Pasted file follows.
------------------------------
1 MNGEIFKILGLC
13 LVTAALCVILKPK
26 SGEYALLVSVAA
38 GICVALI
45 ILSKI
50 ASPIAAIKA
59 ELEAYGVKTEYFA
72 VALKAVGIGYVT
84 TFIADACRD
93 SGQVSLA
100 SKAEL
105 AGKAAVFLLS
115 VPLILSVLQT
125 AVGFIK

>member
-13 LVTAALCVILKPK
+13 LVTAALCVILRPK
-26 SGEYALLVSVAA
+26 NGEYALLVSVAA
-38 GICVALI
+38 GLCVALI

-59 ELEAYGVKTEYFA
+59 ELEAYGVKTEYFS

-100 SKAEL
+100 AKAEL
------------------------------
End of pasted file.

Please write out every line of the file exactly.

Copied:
1 MNGEIFKILGLC
13 LVTAALCVILKPK
26 SGEYALLVSVAA
38 GICVALI
45 ILSKI
50 ASPIAAIKA
59 ELEAYGVKTEYFA
72 VALKAVGIGYVT
84 TFIADACRD
93 SGQVSLA
100 SKAEL
105 AGKAAVFLLS
115 VPLILSVLQT
125 AVGFIK

>member
-13 LVTAALCVILKPK
+13 LVTAALCVILRPK
-26 SGEYALLVSVAA
+26 NGEYALLVSVAA
-38 GICVALI
+38 GLCVALI

-59 ELEAYGVKTEYFA
+59 ELEAYGVKTEYFS

-100 SKAEL
+100 AKAEL